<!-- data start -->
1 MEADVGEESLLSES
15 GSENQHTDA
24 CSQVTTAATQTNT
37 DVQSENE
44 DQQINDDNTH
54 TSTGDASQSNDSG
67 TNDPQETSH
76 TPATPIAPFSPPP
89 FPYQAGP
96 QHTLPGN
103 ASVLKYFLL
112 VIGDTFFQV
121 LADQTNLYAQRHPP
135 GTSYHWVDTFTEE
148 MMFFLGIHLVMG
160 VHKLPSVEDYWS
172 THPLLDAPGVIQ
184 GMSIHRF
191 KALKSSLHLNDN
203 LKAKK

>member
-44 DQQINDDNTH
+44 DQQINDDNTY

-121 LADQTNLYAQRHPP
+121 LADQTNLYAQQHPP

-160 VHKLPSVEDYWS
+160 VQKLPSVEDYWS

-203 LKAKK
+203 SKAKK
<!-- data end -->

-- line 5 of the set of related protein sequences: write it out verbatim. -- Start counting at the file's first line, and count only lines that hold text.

44 DQQINDDNTH